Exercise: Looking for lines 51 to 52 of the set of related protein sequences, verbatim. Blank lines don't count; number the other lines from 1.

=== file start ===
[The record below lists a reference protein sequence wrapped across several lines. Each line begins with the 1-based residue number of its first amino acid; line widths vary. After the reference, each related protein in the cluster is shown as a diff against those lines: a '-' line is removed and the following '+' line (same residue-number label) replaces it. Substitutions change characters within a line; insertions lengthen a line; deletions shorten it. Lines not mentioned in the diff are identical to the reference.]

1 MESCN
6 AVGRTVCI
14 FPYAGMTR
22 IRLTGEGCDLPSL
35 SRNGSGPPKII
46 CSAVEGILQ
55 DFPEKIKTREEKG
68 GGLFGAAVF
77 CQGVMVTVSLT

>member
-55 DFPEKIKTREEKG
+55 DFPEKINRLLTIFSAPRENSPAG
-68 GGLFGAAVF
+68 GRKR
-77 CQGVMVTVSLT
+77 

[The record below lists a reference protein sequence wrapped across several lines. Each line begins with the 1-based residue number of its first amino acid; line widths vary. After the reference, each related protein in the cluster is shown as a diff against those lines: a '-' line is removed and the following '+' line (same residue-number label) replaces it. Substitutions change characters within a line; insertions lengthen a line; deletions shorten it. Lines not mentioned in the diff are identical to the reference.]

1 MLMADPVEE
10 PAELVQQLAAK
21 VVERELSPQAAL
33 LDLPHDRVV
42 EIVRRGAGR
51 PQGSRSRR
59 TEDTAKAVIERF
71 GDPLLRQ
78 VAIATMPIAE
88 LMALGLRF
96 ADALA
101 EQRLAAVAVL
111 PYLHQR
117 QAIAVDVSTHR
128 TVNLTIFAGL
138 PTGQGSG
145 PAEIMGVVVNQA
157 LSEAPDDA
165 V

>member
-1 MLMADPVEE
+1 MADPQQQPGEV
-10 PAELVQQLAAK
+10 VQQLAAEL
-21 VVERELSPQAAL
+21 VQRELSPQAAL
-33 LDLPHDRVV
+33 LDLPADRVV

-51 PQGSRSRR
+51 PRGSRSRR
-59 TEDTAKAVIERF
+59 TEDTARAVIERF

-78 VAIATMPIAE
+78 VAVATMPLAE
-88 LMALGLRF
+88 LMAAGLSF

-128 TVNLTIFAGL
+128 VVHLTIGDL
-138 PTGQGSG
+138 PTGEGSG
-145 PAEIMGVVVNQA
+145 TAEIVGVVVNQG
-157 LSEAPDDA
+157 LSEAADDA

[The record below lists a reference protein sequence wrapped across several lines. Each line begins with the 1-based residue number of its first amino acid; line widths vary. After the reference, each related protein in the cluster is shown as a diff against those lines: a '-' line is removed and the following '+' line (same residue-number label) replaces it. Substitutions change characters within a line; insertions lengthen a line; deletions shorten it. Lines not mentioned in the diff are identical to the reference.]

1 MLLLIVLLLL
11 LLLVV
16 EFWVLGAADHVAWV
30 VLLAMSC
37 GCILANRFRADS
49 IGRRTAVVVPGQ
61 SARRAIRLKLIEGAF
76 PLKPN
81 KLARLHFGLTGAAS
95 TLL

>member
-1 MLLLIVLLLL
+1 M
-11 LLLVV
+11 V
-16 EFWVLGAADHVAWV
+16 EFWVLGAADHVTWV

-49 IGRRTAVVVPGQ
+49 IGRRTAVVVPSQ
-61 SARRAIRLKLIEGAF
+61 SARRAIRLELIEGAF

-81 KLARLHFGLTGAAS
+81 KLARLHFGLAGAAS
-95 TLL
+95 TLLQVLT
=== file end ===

-78 VAIATMPIAE
+78 VAVATMPLAE